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This article appeared in the February 2011 ASX Investor Update email newsletter. To subscribe to this newsletter please register with the MyASX section or visit the About MyASX page for past editions and more details.
By Michael Kemp, author
You may have heard about the Dogs of the Dow. Also known as the Dow 10 Strategy, the Dogs of the Dow is a simple, mechanical system for selecting shares that historically has provided superior returns to market indices. Its origins are disputed but its popularity increased following a description of the strategy in Higgins and Downes's 1991 book, Beating the Dow.
The strategy is simplicity itself. At the end of each calendar year, select the 10 companies from the Dow Jones Industrial Average (DJIA) demonstrating the highest dividend yield. Then allocate 10 per cent of your investment capital to each.
Hold the shares for 12 months and repeat the process at the end of each successive year. At each annual review sell those that no longer meet the criterion and replace them with those that do.
A 70-year-old idea
The concept underpinning the Dogs of the Dow strategy was proposed more than 70 years ago by the so-called "Father of Value Investing", Ben Graham. That is, solid companies can periodically fall out of favour with the market because of short-term changes in investor sentiment or business conditions. This usually results in a depressed share price.
Despite this, management will often maintain the dividend, reflecting their optimism of a return to favourable conditions. Given the maintenance of the dividend and the lower share price, a higher dividend yield will result. This provides the potential for the investor to be rewarded both by way of a high dividend and a recovering share price.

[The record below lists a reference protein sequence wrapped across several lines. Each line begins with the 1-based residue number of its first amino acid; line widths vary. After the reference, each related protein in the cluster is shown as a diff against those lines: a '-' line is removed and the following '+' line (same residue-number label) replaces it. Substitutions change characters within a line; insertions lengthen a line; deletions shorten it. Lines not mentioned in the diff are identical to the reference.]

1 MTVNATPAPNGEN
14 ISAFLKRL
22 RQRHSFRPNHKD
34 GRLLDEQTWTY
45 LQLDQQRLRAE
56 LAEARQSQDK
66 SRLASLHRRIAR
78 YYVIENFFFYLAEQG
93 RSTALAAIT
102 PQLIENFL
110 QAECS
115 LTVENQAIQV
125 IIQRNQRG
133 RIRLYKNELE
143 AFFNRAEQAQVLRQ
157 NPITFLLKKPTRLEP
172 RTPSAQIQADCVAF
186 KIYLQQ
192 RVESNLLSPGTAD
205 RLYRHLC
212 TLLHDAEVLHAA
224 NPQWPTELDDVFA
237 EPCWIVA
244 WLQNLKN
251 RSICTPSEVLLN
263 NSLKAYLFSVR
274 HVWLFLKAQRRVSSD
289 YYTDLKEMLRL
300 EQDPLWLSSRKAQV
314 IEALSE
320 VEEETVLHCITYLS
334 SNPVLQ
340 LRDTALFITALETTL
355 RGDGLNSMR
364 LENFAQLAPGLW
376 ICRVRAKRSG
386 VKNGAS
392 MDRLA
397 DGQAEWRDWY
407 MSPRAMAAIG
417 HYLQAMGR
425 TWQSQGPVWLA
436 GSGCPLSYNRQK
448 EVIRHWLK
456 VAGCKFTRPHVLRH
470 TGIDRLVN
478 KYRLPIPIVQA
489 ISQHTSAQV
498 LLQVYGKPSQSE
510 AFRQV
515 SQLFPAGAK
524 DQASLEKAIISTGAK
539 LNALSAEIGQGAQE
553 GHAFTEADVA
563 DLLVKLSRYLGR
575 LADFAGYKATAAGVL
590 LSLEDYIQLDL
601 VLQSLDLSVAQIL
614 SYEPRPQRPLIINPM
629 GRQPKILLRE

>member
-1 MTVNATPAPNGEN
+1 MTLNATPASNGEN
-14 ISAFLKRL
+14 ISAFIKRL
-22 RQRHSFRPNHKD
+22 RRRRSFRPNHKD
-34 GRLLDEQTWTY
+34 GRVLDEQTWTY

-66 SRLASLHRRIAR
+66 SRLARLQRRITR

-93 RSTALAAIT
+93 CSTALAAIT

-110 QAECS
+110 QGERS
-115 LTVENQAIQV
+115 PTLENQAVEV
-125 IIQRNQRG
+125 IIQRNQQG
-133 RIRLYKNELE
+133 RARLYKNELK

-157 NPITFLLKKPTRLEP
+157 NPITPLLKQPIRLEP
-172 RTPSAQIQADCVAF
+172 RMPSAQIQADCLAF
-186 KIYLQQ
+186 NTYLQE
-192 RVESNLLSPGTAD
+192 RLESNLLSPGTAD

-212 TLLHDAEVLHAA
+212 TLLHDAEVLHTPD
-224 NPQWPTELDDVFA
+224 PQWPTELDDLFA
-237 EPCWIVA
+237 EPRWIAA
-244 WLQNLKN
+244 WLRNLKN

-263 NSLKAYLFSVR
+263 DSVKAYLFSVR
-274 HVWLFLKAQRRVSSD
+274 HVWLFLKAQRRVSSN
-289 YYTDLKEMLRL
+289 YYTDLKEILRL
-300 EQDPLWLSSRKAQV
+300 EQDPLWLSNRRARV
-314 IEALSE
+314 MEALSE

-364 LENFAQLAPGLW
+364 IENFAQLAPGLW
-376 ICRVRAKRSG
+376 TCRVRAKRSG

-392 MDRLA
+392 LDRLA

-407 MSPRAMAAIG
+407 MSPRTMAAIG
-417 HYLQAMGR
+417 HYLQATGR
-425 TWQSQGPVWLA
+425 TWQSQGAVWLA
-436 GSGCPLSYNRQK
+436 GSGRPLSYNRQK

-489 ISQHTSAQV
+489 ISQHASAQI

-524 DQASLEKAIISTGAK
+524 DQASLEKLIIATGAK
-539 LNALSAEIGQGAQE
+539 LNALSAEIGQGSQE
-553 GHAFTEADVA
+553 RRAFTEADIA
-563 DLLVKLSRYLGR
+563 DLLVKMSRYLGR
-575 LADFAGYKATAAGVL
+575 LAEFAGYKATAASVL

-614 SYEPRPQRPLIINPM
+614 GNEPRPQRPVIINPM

Central to the success of the strategy is the capacity for the selected companies to recover from periods of adversity. Thus large-cap companies with strong balance sheets are best suited. So far this requirement has been met through the selection criterion for a company's inclusion in the Dow Jones.
If the Dogs of the Dow strategy is to be applied to other indices, broad-based indices that include smaller companies should be avoided.
Does it work?
Value investors utilise two principal techniques for identifying undervalued companies. These are:
- Comparing intrinsic value to market price.
- Ratio analysis. Financial ratios are calculated for the companies under review, then compared in order to select the company or group of companies with the most favourable ratios.
Clearly Dogs of the Dow falls into the second category. However, one of its weaknesses is that it relies on just one ratio - dividend yield. But the test of any strategy is how it performs against the appropriate benchmark.
James O'Shaughnessy, in his best-selling book, What Works on Wall Street, looked at the Dogs of the Dow strategy. He found that if applied from 1928 to 2003, $10,000 would have grown to $57,662,527 (excluding taxes and commission costs). By comparison, an investment in the S&P 500 would have seen $10,000 grow to the significantly lesser amount of $10,366,726.
There are two risks in interpreting this result at face value: